Thibault is the curator of woody collections for the Henry E. Huntington Library & Art Galleries
in San Marino, Calif., and hopes to use the material to grow replicas of the Owens oak in the Huntington’s botanical garden.
Thibault believes the oak at Rhodes may be one of only three surviving from more than 20 given to Americans with their gold medals in 1936.
He added that it might be the last left of four awarded to Owens, who won the men’s 100- and 200-meter races, the long jump and the 4x100 relay. Owens’ triumphant performance in Germany, portrayed in the 2016 movie “Race,” was a spectacular embarrassment for Adolf Hitler and a Nazi regime that regarded black athletes as inferior.
“You have a national treasure on your campus,” Thibault said after arriving at Rhodes on Friday afternoon. “It’s an important bit of cultural history. ”
Acorns were scarce under the tree Friday, maybe after being scattered and shredded by a mower or seized by squirrels. Rhodes custodian Hugh Forrey turned up three for Thibault, who cleared his expedition with the District.
Thibault also climbed a high ladder and fetched a handful of stems with attached buds from branches that are well out of reach from the ground. He separated the stems and wrapped the ends in moist paper towels for hydration.
Thibault got more than 20 additional acorns from Rhodes earth science teacher James Gazda. Gazda has collected and preserved acorns from the oak in hopes of planting some of the offshoots on the school grounds as a class project.
“This is exciting, bringing it back again,” Gazda told Thibault as the two talked trees outside a classroom.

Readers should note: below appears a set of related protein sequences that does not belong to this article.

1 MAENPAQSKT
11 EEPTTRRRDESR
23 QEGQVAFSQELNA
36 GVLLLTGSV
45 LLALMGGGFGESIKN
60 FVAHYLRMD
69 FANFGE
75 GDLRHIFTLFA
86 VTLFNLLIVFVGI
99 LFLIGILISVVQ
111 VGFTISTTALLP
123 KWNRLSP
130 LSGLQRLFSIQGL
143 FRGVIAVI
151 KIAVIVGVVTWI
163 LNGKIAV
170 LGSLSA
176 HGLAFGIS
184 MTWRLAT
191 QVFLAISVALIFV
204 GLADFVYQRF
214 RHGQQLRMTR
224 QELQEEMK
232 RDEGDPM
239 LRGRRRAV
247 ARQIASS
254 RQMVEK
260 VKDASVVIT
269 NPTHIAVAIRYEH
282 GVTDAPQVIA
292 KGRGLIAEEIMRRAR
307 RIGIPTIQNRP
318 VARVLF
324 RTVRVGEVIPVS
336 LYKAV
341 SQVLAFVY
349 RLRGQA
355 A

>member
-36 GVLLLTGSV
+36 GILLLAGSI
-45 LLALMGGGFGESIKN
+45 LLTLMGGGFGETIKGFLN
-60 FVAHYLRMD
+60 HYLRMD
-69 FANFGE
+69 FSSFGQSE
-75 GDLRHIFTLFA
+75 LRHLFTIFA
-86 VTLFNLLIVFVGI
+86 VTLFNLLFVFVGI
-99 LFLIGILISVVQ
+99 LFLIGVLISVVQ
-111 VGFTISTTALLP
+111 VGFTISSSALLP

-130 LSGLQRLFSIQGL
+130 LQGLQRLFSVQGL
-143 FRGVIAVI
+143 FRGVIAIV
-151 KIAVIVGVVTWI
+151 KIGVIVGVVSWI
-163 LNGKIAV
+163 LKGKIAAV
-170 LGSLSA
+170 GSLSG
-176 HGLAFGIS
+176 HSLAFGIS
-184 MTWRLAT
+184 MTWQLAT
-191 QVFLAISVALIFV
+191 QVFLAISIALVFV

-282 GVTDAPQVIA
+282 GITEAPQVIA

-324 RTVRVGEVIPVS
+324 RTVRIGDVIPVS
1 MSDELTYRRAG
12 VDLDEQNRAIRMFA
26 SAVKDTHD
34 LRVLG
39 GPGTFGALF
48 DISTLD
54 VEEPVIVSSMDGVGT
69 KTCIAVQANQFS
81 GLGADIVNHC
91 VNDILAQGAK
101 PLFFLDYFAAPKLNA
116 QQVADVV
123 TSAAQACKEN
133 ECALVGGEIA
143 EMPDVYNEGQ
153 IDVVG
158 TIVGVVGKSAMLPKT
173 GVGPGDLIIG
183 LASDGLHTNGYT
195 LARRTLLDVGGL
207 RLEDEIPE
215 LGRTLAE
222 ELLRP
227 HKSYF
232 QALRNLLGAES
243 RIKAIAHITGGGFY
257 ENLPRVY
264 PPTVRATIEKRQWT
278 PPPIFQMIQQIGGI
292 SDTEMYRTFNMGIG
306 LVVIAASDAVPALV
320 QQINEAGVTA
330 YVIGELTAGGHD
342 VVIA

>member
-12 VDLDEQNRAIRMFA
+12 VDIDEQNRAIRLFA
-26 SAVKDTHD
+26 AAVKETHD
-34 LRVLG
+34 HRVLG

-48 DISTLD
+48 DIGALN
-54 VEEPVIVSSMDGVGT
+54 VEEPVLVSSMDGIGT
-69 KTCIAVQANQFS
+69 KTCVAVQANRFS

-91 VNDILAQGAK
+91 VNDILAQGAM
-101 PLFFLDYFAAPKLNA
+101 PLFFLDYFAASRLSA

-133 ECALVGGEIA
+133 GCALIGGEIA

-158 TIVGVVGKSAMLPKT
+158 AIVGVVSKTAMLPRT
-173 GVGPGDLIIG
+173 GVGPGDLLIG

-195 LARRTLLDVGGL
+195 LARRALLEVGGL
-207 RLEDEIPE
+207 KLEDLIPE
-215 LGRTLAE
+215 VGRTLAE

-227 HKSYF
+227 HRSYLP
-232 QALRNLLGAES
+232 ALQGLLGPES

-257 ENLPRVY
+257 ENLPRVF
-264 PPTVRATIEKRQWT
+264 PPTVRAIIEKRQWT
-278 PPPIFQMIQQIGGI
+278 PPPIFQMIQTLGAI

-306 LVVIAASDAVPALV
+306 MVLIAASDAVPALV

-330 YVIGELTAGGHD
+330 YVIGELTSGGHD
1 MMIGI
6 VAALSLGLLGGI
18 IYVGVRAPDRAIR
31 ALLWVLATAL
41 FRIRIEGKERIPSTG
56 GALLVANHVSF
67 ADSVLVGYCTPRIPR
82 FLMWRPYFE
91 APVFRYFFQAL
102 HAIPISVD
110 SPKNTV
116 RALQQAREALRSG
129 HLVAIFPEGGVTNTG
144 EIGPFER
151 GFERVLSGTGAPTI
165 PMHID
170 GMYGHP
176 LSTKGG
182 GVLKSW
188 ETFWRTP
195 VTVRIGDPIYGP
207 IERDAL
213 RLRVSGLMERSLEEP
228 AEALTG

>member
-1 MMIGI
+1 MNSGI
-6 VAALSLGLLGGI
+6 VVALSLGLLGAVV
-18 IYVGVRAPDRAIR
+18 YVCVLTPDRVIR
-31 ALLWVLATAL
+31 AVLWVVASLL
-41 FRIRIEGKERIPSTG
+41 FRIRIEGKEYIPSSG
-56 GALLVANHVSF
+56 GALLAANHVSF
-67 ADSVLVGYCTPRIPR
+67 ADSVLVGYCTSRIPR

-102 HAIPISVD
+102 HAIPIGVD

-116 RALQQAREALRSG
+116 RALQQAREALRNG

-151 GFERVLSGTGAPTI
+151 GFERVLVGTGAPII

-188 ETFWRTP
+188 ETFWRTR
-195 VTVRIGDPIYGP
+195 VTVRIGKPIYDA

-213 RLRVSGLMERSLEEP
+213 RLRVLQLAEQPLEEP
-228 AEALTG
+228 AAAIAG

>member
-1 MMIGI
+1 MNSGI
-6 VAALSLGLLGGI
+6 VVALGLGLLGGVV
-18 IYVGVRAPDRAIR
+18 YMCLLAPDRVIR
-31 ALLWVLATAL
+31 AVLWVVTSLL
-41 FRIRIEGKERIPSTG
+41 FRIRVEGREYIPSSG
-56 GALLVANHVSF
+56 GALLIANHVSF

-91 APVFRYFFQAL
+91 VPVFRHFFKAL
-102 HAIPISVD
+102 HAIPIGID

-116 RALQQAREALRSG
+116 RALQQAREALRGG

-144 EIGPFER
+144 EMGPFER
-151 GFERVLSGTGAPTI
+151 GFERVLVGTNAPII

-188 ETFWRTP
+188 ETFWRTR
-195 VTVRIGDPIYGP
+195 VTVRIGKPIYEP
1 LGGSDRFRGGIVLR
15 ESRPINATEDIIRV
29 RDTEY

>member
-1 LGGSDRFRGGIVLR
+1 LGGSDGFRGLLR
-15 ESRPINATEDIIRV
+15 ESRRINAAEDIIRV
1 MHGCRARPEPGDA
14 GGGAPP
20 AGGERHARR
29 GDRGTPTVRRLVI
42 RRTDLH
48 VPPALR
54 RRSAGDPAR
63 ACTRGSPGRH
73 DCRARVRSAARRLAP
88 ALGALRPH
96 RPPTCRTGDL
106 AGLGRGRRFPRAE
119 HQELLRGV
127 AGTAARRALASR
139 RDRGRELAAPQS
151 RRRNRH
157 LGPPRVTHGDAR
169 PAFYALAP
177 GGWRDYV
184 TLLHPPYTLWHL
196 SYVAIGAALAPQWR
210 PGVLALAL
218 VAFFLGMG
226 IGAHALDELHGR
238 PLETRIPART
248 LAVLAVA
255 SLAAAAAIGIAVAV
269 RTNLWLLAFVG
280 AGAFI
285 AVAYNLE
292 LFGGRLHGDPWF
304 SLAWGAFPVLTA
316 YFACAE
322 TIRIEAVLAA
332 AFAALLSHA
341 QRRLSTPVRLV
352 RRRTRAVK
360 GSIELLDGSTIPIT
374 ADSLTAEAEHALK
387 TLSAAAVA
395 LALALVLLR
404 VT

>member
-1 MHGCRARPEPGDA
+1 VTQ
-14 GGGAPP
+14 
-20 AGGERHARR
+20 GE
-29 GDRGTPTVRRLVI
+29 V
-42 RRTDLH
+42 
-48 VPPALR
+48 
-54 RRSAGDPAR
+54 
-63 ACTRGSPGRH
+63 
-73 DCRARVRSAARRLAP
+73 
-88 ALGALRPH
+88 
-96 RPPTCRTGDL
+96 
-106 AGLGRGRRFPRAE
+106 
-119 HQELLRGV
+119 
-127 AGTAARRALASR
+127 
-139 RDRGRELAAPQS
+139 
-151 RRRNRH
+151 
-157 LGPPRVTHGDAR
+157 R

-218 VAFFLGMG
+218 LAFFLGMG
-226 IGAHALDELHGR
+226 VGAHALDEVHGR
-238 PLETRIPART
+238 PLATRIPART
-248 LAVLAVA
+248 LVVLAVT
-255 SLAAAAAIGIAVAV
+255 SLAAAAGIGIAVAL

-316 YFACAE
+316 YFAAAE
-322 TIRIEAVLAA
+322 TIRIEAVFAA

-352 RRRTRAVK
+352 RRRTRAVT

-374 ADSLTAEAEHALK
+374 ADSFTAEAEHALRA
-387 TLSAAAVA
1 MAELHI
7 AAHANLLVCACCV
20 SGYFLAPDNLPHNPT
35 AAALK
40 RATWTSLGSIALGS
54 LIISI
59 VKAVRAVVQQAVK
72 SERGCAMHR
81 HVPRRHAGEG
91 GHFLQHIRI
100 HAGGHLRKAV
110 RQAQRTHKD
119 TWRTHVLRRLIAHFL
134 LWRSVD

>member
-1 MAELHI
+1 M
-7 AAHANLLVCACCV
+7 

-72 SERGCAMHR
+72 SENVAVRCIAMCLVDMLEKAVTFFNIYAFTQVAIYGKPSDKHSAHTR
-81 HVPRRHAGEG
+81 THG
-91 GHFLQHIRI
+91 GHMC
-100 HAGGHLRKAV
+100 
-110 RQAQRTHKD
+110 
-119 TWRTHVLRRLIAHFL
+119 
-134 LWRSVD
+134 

When he returns to California, Thibault will plant a few of the acorns while giving others to a colleague. He also will graft some of the stems and vegetative buds to a seedling oak.
Other stems will be cut in an attempt to clone the oak in tissue culture, a process known as micro-propagation. Some of the tissue may be frozen and, through cryopreservation, keep the Owens tree line alive forever.
Thibault, who passed through Cleveland on a combination of work and leisure travel, previously collected material from an Olympic oak in Los Angeles. After leaving here, he obtained samples from the third known survivor, in Connellsville, Pa.
He is thinking about developing a small collection of oaks from the trees’ offshoots. He said the oaks would be seen by more than 750,000 people who visit the Huntington each year.
Thibault, 53, also is looking ahead to 2036 and the centennial anniversary of Owens’ historic performance.
“I would love to be able to offer a copy of the oak tree that Jesse Owens got in 1936 to the gold medal winner in the 100 meters,” he said. “That would be way cool for me.”